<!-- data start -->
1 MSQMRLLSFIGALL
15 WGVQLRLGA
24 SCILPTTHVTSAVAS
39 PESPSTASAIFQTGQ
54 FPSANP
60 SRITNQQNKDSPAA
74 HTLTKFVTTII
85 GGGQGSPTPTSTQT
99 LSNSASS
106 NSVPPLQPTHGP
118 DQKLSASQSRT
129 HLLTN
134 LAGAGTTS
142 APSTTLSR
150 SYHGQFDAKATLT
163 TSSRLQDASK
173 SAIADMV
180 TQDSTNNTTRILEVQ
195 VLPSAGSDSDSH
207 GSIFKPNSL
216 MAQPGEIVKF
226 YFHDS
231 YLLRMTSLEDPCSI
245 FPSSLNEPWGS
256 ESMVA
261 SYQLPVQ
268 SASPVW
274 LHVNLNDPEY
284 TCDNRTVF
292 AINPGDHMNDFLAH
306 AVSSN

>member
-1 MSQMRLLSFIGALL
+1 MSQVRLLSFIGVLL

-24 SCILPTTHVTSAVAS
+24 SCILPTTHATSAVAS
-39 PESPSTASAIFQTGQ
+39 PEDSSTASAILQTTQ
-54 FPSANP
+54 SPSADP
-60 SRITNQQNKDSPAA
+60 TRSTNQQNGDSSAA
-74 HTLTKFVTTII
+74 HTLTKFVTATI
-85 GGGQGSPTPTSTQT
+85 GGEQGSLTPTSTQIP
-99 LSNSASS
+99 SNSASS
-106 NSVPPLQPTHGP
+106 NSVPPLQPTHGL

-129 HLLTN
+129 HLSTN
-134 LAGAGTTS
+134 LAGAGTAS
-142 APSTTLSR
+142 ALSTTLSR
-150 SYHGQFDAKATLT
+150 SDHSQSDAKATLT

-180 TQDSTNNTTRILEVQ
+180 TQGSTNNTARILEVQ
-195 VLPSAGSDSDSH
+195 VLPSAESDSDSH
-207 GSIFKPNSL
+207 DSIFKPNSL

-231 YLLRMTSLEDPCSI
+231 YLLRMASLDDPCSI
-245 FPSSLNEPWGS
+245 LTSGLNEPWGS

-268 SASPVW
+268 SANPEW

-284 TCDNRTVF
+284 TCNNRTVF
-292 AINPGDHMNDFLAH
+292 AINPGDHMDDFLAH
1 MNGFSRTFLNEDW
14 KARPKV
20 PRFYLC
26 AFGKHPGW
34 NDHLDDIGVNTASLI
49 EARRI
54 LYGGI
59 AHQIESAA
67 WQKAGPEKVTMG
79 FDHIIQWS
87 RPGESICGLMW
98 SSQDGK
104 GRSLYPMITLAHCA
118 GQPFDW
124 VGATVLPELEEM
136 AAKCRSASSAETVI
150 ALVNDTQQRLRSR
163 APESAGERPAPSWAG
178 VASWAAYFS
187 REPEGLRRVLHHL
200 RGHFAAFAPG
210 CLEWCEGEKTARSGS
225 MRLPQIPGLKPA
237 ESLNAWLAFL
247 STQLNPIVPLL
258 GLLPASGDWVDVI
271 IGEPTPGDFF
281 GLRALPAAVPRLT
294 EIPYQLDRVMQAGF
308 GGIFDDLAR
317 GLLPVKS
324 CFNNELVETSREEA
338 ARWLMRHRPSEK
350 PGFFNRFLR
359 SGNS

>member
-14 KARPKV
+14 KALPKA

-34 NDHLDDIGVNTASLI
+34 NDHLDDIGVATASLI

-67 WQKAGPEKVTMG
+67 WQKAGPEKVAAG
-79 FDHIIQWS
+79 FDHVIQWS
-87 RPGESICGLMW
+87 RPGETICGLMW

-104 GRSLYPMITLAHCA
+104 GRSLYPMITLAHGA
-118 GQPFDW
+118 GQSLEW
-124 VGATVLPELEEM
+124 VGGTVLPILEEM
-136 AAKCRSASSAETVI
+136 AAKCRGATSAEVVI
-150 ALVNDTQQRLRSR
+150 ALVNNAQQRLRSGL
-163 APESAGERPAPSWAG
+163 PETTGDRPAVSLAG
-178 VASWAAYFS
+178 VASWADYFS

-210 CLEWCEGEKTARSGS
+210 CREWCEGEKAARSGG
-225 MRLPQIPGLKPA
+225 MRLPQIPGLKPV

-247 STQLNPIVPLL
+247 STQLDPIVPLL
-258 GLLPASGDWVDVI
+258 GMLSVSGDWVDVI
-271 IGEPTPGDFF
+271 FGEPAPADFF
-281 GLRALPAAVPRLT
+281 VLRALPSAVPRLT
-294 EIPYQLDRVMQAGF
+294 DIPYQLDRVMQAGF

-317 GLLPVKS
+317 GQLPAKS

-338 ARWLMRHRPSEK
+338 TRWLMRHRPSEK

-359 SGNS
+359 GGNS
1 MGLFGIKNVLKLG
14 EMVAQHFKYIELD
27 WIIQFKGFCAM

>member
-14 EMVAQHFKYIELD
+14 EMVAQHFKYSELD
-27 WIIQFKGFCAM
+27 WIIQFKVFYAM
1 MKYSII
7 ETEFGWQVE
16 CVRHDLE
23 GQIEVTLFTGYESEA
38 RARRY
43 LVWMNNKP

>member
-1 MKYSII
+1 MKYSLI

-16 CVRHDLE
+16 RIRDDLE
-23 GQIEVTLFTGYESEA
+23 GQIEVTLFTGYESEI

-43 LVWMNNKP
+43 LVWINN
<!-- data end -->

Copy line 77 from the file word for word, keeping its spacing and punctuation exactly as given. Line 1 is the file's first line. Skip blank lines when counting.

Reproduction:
20 PRFYLC